Basic Accounting: Financial Analysis
Want to compare your performance vs. a competitor? Or evaluate a potential vendor? Then you'll need to conduct a financial analysis. This course will teach you how to use three financial statements and evaluate financial performance in terms of profitability, efficiency, soundness, growth, and overall strength.
What drives you to be good at your job?
Career anchors are based on your values, desires, motivations, and abilities. They are the immovable parts of your professional self-image that guide you throughout your career journey.
Try this short GLOBIS Unlimited course to identify which of the eight career anchors is yours!
Leadership with Passion through Kokorozashi
The key ingredient to success? Passion.
Finding your kokorozashi will unify your passions and skills to create positive change in society. This GLOBIS Unlimited course will help you develop the values and lifelong goals you need to become a strong, passion-driven leader.
From what we know about gaming and social isolation, the longer we’re locked up and button mashing, the more likely we’ll experience long-term health consequences. While playing video games during quarantine is the obvious answer to mitigating some of quarantine’s worst effects, it needs to be done in moderation.
What Are the Effects of Quarantine?
Human beings have three main psychological needs: autonomy (free will and a sense of self-authenticity), relatedness (the positive feelings generated by meaningful connections with others), and competence (effectiveness and mastery). When these needs aren’t met, our satisfaction with life suffers even when other needs like basic income, sufficient food, shelter, and safety are met.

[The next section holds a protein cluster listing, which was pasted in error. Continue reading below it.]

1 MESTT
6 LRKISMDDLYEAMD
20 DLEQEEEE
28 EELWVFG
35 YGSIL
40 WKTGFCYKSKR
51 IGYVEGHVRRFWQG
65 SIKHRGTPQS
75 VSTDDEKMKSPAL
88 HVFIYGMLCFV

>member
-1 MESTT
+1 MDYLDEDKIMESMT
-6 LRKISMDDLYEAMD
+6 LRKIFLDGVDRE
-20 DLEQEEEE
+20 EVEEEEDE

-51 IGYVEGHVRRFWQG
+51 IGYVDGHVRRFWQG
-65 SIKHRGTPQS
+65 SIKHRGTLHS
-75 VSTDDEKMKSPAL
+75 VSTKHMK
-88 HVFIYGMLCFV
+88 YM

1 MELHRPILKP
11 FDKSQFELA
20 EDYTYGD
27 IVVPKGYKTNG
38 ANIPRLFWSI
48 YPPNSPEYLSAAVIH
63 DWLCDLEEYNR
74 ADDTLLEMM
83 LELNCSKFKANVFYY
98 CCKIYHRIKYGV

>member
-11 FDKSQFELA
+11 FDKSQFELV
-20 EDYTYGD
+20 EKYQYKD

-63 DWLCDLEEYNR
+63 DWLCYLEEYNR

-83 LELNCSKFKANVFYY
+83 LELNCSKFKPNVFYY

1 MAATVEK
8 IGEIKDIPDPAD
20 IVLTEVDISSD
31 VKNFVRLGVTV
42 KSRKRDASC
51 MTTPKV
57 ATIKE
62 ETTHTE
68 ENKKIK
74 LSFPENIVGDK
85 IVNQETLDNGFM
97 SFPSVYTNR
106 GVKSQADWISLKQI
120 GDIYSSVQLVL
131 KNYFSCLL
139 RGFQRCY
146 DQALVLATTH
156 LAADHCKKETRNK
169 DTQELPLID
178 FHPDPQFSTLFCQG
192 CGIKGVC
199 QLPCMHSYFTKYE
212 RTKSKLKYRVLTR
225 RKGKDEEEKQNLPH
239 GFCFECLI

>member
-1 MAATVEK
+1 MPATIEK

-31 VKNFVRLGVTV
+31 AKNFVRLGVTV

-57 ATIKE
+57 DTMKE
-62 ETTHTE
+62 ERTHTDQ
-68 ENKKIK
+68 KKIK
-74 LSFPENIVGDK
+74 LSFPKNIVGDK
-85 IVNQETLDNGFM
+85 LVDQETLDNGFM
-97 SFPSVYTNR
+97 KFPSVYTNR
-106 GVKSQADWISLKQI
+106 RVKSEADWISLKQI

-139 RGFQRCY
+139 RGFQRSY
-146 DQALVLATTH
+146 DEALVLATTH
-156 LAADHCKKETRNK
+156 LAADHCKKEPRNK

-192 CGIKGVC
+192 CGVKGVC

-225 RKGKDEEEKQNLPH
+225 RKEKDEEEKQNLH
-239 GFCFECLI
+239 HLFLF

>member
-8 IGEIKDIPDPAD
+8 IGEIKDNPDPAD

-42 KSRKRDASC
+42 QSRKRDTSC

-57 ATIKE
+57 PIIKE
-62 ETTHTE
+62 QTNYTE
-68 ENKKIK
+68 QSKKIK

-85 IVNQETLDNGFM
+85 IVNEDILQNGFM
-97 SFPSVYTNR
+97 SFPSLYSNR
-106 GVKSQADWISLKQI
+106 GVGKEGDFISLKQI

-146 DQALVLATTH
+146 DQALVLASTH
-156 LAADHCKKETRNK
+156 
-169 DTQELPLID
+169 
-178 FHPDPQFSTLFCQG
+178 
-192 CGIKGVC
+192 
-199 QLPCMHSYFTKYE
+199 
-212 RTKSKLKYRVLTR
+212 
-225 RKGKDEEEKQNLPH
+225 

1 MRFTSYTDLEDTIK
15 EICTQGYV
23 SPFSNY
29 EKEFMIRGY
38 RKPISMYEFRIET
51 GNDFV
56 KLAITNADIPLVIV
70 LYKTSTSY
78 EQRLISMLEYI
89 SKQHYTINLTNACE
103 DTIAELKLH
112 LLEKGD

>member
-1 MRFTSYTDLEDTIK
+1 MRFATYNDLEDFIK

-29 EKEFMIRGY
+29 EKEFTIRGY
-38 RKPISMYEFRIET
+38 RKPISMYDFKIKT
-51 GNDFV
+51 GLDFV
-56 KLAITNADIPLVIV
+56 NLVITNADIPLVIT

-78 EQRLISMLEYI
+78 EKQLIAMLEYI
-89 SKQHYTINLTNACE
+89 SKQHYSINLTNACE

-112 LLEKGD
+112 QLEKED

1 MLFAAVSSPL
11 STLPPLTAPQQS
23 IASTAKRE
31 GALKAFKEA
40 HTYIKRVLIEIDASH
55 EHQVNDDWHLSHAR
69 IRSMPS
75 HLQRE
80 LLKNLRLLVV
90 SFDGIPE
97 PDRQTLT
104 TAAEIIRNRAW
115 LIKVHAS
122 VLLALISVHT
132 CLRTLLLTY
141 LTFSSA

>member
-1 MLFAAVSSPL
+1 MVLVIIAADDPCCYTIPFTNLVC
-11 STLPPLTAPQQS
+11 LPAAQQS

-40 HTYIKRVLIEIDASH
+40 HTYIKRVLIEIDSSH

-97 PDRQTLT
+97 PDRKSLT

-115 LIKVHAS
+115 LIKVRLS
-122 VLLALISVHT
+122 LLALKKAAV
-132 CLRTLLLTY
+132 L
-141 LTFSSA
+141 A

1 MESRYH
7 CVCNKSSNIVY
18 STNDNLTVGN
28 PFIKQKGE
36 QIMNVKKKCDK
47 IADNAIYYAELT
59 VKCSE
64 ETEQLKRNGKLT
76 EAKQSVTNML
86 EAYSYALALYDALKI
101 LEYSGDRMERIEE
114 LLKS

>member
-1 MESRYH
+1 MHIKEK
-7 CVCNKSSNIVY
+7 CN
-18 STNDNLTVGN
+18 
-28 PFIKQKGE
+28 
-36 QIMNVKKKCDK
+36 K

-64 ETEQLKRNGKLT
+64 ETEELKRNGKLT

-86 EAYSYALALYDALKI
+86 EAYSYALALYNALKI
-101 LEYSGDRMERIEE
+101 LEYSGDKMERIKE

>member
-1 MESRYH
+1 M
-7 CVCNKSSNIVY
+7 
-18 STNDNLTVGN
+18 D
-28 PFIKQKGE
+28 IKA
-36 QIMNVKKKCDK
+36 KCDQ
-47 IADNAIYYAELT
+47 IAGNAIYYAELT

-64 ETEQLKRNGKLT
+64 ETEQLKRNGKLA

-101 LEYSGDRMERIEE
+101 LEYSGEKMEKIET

It’s not hard to see how quarantine frustrates these three needs. Being stuck inside impacts autonomy, creating a sense of pressure and conflict. Separation from our in-person relationships impacts relatedness, causing loneliness and alienation. And if we can’t prove our competence or feel our skills grow through work, our hobbies, or other meaningful action, how else are we to feel but helpless?
During the 2003 SARS outbreak in Canada, 88% of quarantined survey participants reported feeling more stress than usual. Another study found people feeling isolated, lonely, depressed, anxious, bored, and unable to sleep.
And all that during a relatively limited pandemic of only 8,098 infections—compare that to COVID-19’s more than 5 million.
Stress, even in the short term, takes its toll. A 2017 compilation of more than 12 studies found that children who spend less time outside have impaired memory, social skills, self-discipline, resilience, and are more likely to exhibit symptoms of ADHD.
These symptoms are not short term, and we should be worried about them now that we’re all spending less time outside.
Why Are We Playing More Video Games During Quarantine?
Given that the number one factor making quarantine compliance difficult is boredom, the entertainment sector has been quick to offer up solutions. The video game industry, in particular, has been wildly successful.
The majority of publicly traded gaming companies are performing better than they were in January of 2020, including Nintendo, Electronic Arts, Rockstar, Activision Blizzard, Ubisoft, and Capcom. The broader gaming market managed to completely outperform the larger economy, providing investors with a 13.5% 12-month return as of March 19th, 2020.
The S&P in that same timeframe returned -12.6%.